SBM Orchestration Guide → Orchestration Procedures → Using the Scope, Throw, and Compensate Steps to Handle Faults From Web Services
The Scope, Throw, and Compensate steps in SBM Composer graphically represent BPEL fault-handling elements. You use these steps to handle Web service faults. This section provides a brief overview of BPEL fault handling and how it is implemented in SBM Composer.
The two types of Web service faults are "named" faults and "generic" faults. A named fault is associated with a specific fault situation, such as entering an incorrectly formatted user name or attempting to withdraw money from a bank account that is inactive. A generic fault is returned by a Web service if the service does not specify any named faults. Web services return faults in SOAP messages that contain SOAP faults. (See About SOAP Messages.)
If a Web service fault is not handled, or caught, it can stop the entire business process. Unhandled Web service faults are the most common causes of orchestration workflow failures. This section explains the various ways you can use the fault-handling components in SBM Composer to keep your business processes flowing smoothly.
The Scope step lets you group related activities. It contains a FaultHandler section and a CompensationHandler section. Scopes can be nested, that is, one scope can enclose another scope. Orchestration workflows are contained within implicit, or global, scopes.
If a Web service inside of a scope generates a SOAP fault or if an internal BPEL fault occurs, the SBM Orchestration Engine checks whether a fault handler is defined for the scope. The catch branch within the fault handler "catches" the faults so they can be handled. The fault handler can contain an unlimited number of catch branches.
If the SBM Orchestration Engine finds a fault handler, it selects the catch branch with the value that best matches the fault according to the following rules:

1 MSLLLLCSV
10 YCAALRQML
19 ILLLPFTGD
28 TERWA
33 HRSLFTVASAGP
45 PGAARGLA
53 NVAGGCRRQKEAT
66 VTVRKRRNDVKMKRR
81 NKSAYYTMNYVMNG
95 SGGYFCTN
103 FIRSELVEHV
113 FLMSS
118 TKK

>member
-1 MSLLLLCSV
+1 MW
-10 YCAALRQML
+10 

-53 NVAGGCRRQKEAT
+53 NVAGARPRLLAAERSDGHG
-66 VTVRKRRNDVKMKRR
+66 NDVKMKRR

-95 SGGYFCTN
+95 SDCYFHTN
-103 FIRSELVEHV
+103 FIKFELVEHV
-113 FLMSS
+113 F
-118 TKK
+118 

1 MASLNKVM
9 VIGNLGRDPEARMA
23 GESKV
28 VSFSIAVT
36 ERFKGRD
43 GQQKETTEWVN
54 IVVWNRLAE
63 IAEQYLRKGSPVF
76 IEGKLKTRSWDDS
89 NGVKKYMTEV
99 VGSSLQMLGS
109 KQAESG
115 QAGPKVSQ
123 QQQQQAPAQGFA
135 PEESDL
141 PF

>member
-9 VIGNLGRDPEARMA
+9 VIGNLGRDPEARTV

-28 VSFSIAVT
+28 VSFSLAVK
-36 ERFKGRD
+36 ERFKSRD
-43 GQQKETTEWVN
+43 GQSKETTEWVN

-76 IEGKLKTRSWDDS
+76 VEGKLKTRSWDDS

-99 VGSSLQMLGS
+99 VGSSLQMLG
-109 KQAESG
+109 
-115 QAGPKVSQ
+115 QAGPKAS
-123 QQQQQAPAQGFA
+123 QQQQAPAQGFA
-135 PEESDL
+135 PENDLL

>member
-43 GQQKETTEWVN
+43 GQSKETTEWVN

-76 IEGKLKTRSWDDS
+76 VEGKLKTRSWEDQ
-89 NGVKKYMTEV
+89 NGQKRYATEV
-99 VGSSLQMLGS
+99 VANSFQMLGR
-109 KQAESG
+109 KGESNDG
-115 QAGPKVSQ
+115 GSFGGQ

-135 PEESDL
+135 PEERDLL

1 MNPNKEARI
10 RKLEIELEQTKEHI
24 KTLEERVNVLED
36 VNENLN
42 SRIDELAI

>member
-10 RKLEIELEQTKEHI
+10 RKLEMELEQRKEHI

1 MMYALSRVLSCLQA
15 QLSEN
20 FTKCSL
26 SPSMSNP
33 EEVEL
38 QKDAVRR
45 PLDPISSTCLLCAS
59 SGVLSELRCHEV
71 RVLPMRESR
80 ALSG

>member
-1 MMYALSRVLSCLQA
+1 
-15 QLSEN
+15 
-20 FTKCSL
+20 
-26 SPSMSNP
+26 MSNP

The SBM Orchestration Engine invokes compensation handlers when there is a Compensate step in the enclosing scope. You can use any steps in the Step Palette to create a compensation handler. For an example, see Using the Compensate Step.
During the execution of an orchestration workflow, errors might prevent the workflow from completing. For example, suppose you design an orchestration workflow that transfers money between two accounts by invoking a few Web services. However, the first Web service call returns an "invalid account number" fault.
The orchestration workflow stops, unless it contains some logic in the fault handler of the scope that encloses the Web service. For example, you might want to inform the user that he or she entered an invalid account number. The best way to do this by using the Throw step to generate a custom error message such as "The account number you entered is not valid. Please try again."
Orchestration Workflows as Web Services
An orchestration workflow itself is invoked as a Web service, although this Web service can only be accessed by the SBM Application Engine. An orchestration workflow is invoked in one of two modes: Request Only (EventNotice) or Request and Respond (EventNoticeWithReply). EventNotice is used when an asynchronous orchestration workflow is invoked, and EventNoticeWithReply is used when a synchronous orchestration workflow is invoked.
A Web service could respond with a SOAP fault if something went wrong during its execution. For each orchestration workflow that is invoked, a WSDL file is generated for its corresponding Web service.